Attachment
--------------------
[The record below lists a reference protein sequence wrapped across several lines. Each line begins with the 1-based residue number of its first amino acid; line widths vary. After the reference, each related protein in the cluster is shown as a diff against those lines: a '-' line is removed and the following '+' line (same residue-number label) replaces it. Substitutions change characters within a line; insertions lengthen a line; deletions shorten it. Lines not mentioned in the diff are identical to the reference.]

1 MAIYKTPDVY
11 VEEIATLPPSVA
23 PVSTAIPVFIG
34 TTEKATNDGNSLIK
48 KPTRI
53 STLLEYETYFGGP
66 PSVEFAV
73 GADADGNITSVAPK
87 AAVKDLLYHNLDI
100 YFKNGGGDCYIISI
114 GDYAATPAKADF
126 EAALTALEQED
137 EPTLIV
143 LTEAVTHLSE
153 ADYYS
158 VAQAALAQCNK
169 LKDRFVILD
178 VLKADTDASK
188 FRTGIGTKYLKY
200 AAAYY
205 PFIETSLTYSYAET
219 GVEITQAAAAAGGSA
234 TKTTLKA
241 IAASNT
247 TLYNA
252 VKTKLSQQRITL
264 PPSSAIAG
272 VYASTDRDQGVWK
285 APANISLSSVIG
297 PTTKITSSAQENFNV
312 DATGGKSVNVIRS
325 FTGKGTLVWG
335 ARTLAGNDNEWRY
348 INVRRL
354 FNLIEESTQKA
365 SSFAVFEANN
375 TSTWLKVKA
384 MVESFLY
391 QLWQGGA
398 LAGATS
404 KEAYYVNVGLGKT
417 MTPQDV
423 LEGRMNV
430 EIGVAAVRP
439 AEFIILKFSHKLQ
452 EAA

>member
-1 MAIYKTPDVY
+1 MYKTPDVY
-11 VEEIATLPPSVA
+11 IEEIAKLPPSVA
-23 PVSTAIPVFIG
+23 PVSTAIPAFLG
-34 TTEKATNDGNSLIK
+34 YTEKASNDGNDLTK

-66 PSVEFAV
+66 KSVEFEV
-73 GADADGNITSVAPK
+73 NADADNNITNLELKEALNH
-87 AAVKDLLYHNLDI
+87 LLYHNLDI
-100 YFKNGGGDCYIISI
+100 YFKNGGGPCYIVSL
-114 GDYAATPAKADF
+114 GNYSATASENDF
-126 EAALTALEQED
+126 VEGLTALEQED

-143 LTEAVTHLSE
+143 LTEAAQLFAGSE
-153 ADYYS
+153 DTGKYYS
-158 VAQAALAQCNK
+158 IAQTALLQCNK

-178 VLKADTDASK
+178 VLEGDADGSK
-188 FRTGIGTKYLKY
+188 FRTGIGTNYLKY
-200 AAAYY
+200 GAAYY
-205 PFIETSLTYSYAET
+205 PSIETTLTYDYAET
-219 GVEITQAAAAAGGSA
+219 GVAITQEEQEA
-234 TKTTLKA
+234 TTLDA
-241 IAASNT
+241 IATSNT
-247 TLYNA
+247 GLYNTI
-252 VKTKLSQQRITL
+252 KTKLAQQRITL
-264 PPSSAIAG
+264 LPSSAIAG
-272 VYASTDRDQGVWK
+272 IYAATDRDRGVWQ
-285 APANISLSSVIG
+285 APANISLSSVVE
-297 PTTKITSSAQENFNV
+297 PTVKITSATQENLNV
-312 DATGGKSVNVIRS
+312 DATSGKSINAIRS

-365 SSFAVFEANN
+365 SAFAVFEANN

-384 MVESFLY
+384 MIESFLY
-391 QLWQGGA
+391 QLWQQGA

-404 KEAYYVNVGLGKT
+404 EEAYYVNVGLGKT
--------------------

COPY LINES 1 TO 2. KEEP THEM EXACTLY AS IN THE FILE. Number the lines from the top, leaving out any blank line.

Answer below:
[The record below lists a reference protein sequence wrapped across several lines. Each line begins with the 1-based residue number of its first amino acid; line widths vary. After the reference, each related protein in the cluster is shown as a diff against those lines: a '-' line is removed and the following '+' line (same residue-number label) replaces it. Substitutions change characters within a line; insertions lengthen a line; deletions shorten it. Lines not mentioned in the diff are identical to the reference.]

1 MAIYKTPDVY